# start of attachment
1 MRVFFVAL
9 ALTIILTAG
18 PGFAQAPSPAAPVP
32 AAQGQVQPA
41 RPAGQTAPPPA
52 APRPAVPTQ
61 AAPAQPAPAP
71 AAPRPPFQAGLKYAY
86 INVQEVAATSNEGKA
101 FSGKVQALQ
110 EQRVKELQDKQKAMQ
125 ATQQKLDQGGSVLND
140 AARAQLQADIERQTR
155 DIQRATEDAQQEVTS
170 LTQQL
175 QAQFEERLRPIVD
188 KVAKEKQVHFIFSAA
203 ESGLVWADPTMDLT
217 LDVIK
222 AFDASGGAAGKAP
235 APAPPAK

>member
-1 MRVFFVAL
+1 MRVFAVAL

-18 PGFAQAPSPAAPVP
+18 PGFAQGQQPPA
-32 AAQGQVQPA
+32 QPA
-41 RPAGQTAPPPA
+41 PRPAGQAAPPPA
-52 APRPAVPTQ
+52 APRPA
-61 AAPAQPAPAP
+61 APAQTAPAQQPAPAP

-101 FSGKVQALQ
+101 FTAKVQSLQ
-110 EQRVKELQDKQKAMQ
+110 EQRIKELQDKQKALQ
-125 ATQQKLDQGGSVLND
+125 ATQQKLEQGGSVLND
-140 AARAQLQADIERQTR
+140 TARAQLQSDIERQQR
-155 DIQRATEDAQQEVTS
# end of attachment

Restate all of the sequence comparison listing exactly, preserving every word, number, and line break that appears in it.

1 MRVFFVAL
9 ALTIILTAG
18 PGFAQAPSPAAPVP
32 AAQGQVQPA
41 RPAGQTAPPPA
52 APRPAVPTQ
61 AAPAQPAPAP
71 AAPRPPFQAGLKYAY
86 INVQEVAATSNEGKA
101 FSGKVQALQ
110 EQRVKELQDKQKAMQ
125 ATQQKLDQGGSVLND
140 AARAQLQADIERQTR
155 DIQRATEDAQQEVTS
170 LTQQL
175 QAQFEERLRPIVD
188 KVAKEKQVHFIFSAA
203 ESGLVWADPTMDLT
217 LDVIK
222 AFDASGGAAGKAP
235 APAPPAK

>member
-1 MRVFFVAL
+1 MRVFAVAL

-18 PGFAQAPSPAAPVP
+18 PGFAQGQQPPA
-32 AAQGQVQPA
+32 QPA
-41 RPAGQTAPPPA
+41 PRPAGQAAPPPA
-52 APRPAVPTQ
+52 APRPA
-61 AAPAQPAPAP
+61 APAQTAPAQQPAPAP

-101 FSGKVQALQ
+101 FTAKVQSLQ
-110 EQRVKELQDKQKAMQ
+110 EQRIKELQDKQKALQ
-125 ATQQKLDQGGSVLND
+125 ATQQKLEQGGSVLND
-140 AARAQLQADIERQTR
+140 TARAQLQSDIERQQR
-155 DIQRATEDAQQEVTS